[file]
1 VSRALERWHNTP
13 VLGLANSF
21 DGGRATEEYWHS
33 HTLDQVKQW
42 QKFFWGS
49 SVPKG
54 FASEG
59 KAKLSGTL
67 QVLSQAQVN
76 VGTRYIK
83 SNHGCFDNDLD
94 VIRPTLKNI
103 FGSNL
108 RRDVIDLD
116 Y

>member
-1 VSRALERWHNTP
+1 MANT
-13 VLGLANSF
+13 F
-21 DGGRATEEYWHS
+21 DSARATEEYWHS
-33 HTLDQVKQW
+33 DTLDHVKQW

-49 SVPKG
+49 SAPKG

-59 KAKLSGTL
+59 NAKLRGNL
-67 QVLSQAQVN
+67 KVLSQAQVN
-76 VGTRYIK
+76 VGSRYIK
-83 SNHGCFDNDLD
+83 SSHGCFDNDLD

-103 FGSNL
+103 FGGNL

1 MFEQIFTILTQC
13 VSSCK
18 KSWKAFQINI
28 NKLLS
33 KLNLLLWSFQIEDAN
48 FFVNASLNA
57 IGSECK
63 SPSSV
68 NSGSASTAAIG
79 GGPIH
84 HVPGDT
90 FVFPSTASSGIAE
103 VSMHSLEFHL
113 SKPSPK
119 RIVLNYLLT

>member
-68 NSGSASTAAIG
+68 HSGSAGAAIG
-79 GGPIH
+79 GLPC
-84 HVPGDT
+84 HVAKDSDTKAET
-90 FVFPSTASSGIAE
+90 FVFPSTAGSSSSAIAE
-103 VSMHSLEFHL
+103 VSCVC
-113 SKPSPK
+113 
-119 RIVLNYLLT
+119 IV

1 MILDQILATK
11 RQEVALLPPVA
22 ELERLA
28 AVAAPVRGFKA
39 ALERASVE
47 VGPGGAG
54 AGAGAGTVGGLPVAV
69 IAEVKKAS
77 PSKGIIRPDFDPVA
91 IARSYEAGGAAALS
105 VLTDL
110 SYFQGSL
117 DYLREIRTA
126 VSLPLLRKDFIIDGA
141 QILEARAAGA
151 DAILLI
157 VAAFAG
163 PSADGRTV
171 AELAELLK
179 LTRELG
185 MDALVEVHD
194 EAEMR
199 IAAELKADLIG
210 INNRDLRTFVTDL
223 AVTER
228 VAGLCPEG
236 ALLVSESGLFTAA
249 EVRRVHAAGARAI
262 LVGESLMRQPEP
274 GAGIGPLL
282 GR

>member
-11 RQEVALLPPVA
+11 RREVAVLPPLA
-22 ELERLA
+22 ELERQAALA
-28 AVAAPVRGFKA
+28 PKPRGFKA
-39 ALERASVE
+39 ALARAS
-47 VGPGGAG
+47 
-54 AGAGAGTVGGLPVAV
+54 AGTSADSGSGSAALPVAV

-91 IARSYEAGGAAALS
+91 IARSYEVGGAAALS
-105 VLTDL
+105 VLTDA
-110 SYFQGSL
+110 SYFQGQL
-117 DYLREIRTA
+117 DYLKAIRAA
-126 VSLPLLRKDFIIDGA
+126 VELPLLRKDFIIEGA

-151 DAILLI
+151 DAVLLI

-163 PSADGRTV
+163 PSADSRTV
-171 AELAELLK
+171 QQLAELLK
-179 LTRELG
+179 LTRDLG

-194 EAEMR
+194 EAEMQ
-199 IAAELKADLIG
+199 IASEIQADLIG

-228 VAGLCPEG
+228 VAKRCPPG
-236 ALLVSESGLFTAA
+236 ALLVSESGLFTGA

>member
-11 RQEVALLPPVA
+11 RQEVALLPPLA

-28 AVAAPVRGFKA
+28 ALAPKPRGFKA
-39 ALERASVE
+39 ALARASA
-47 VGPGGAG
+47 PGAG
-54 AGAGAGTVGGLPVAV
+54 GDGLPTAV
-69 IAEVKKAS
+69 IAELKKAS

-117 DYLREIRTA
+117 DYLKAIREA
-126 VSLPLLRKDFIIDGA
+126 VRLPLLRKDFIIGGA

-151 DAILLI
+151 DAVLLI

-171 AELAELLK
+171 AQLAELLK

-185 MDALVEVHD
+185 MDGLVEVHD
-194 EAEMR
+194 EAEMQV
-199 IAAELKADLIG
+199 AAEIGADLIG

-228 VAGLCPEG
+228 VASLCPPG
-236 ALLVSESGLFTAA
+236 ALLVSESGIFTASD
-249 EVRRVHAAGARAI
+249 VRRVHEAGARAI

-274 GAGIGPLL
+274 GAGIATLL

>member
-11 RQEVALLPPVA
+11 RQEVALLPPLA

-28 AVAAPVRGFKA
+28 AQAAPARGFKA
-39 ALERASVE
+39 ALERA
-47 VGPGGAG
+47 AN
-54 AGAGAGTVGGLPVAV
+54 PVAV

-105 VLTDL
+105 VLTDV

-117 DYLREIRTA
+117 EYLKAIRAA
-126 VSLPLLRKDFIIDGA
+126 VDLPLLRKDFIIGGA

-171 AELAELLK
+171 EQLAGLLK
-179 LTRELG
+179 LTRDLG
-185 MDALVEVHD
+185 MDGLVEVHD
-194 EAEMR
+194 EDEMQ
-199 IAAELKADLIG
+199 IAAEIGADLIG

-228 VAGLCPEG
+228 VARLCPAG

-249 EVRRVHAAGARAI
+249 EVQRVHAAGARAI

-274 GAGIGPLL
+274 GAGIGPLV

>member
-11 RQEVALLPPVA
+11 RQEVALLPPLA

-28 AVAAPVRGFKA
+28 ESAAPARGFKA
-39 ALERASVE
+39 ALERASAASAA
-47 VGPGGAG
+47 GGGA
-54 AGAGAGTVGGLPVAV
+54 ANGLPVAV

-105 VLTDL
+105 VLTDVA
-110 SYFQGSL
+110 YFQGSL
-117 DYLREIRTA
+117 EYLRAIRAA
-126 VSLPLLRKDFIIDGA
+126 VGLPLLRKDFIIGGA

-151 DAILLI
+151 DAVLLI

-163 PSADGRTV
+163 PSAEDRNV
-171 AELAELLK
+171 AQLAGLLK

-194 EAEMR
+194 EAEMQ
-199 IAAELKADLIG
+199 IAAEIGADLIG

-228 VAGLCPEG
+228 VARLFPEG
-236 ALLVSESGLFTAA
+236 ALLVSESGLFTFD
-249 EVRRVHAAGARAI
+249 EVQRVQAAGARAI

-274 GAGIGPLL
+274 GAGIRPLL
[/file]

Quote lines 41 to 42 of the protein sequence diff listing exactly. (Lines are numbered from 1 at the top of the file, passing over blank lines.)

33 KLNLLLWSFQIEDAN
48 FFVNASLNA